At Filthy McNastys, an Irish pub in London, the sign over the bar says, “Oh, Lord Make Me Pure, But Not just Yet.” Gold records by the Pogues hang next tophotos of JFK, Elvis Presley, and Popes John XXIII and Paul VI. There, in the flickering candlelight, dwells an icon who deserves similar enshrinement–but for the rather surprising fact that he’s still alive.
Shane MacGowan, the notoriously unhinged former Pogues singer, now miraculously back in glory as leader of the Popes, is holding court. He’s sporting a sort of fallen teddy-boy look: sideburns, assorted crucifixes around his neck, an earring, a black pompadour, and a white T-shirt with rolled up sleeves. His blue little-boy eyes look incongruously innocent. He has, roughly, one front tooth. “I’m a singer, it doesn’t matter how many teeth you got. Actually, it’s probably easier to sing without teeth.”
After greeting me with a flipped bird, MacGowan finds out I’m an American journalist and quickly makes amends: “Oh, well, fuck you twice then.” Then he settles in for a bit of his favorite beverage: a triple dry martini, Michelob back. (A concession to health. He used to drink pitchers of Long Island iced tea.)
Before the evening is through, MacGowan will offer informed opinions on Jesus, jazz history, and John Woo movies, and declare that Elvis Costello is a “fat, boring, talentless, four-eyed git.” He’ll be funny, insulting, and, seemingly, drunk beyond cognition. But he will never actually be offensive, defusing his rudest cracks with that signature laugh—a sound you can approximate by filling your nose with stout and exhaling through all cranial orifices simultaneously.
“Never underestimate Shane,” cautions Spider Stacy, MacGowan’s former bandmate and friend of 15 years. “Don’t expect some shambling, drooling fool. Because then you’ll find he’s got a very sharp brain indeed.”
“Bollocks!” MacGowan yells toward the bar. “I said a triple.”
The Pogues formed in 1982, shortly after MacGowan, Stacy, and assorted drinking buddies gave an impromptu performance of Irish rebel songs at a West End club. Naming themselves Pogue Mahone, Gaelic for “Kiss My Arse” (or, more literally, “Kiss My Hole”), the crew confounded locals by actually remaining a band. Even more astonishingly, yobbo MacGowan turned out to be one of the finest lyricists of his generation.
On the near-perfect 1985 album Rum, Sodomy & the Lash, MacGowan revealed a gift for buoyant Irish melodies and hilarious, heartbreaking portraits of desperate wastrels. Later, I ask a 20s-ish paddy with a Pogues tattoo what he thinks of MacGowan. “Well, he’s our greatest living poet, isn’t he?”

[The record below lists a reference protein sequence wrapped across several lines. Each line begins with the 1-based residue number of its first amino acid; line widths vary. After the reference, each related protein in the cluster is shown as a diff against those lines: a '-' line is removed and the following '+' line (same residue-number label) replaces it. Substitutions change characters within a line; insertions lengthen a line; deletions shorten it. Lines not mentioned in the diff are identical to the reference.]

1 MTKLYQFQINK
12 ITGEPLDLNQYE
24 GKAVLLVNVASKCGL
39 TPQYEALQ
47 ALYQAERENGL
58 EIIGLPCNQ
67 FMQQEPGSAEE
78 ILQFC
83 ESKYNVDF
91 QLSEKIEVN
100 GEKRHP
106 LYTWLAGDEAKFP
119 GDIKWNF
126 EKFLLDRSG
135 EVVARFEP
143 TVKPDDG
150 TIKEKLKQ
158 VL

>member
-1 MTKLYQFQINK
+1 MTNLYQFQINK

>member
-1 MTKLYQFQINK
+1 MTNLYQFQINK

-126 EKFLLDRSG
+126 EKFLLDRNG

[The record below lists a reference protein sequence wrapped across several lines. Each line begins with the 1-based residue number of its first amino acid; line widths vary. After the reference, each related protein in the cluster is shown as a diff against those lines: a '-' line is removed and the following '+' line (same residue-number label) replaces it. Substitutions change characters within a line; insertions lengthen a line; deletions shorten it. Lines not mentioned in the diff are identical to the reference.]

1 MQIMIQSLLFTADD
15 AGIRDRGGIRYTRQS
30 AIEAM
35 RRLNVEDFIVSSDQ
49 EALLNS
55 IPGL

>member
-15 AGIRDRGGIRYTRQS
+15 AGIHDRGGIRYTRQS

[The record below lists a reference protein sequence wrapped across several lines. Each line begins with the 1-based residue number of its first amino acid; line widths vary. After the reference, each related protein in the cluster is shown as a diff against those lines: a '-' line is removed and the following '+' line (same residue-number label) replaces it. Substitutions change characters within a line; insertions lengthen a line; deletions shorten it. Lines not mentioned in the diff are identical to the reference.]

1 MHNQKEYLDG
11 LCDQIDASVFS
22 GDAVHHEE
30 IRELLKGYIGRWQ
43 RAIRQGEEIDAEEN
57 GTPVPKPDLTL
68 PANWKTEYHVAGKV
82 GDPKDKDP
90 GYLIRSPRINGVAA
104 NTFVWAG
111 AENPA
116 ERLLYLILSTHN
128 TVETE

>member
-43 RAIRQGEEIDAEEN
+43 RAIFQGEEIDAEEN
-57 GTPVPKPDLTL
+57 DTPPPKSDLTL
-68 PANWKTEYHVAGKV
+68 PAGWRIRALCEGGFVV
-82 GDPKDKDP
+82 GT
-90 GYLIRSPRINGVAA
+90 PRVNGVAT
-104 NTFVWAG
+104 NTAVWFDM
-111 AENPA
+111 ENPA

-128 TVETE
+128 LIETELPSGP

But the living part, that was the trick.
Never a puritan, MacGowan began revealing his unhappiness with the band’s increasing “progressiveness”–always a dirty word in his lexicon–in ways that often involved nose-dives to the concrete. Finally, in September of 1991, while on tour in Japan, the other Pogues sacked him, citing chronic unconsciousness. “I had been begging them for three years to let me leave,” he marvels. “Then they said they fired me!”
While the Pogues attempted to replace him with Joe Strummer, MacGowan continued to pursue his odd vision of a good time. “After the Pogues broke up,” he remembers, “that’s when I had the most fun. Probably because it’s the lowest I’ve ever sunk. It’s only your friends who are worried about you. I was having a great time.”
Sounds dubious, but the Popes’ debut album The Snake resoundingly proves that, at 37, MacGowan remains in full possession of his marbles. Tales of drinking and heartbreak are rendered with catchy songcraft and foul-mouthed lucidity. “Hands of the barmaid/Bringing off a bald-headed monk.” Who else could follow those lines with the plaintive “I’ll be your handbag/Though I’d rather be your negligee”? Stacy, who plays on the album, along with those Pogues MacGowan can still abide and some newly enlisted debauchees, says, “I think the intention behind the Popes is a return to the way the Pogues used to be.”
On “The Church of the Holy Spook,” MacGowan sings: “Rock and roll/You crucified me/Left me all alone.” I ask MacGowan what sorts of things abetted this crucifixion: a few drugs perhaps?
(A MacGowan quote from a British magazine: “Cos in that case it’s a speedball and there’s nothing wrong with that at all. Brilliant.”)
Well, how about just for fun?
(Another quote: “So I’m shitting myself down in Alphabet City trying to score some crack…”)
You never did drugs.
(Another: “I was taking about 50 tabs some days. I was tripping all the time.”)
” ‘Course, I didn’t say I swear on me mother’s life.”
Well, what if you were to swear on your mother’s life?
“I never swear on my mother’s life. I don’t think it’s a nice thing to do.”
In this post-Kurt-and-River era, MacGowan is leery of endorsing unhealthy behavior. But he seems made of altogether different stuff from these celebrity casualties–more abusive, yet less at risk. His eyes and skin are both relatively clear, always a good sign. For moral support he’s got the perfect array of friends: Joe Strummer, Gerry Conlon of the falsely accused bombers the Guildford Four, and Johnny Depp. Victoria, his lovely girlfriend, says she only beats him up occasionally “when he’s being an idiot.”
“I feel fine,” he says, quietly exasperated. “And if you want a fucking doctor’s report I’ll bloody send you one if I could be bothered, but I can’t. You’ll have to take my word for it.” MacGowan lurches up, almost knocks over a stool, and–drawing one last ceremonious tug off the Michelob–staggers off to the john. There’s a strange, cockeyed grace to that loping trip loo-ward, and both the tourists and the lifers in Filthy’s clap MacGowan on the back as he passes them by. Maybe it’s out of admiration, maybe it’s for a bit of his luck.